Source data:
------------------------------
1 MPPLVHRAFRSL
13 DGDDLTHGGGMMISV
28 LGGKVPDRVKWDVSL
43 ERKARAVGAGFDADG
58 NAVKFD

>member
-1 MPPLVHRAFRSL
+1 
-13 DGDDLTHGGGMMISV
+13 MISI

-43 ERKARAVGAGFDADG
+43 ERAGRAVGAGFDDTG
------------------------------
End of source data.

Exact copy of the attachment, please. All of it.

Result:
1 MPPLVHRAFRSL
13 DGDDLTHGGGMMISV
28 LGGKVPDRVKWDVSL
43 ERKARAVGAGFDADG
58 NAVKFD

>member
-1 MPPLVHRAFRSL
+1 
-13 DGDDLTHGGGMMISV
+13 MISI

-43 ERKARAVGAGFDADG
+43 ERAGRAVGAGFDDTG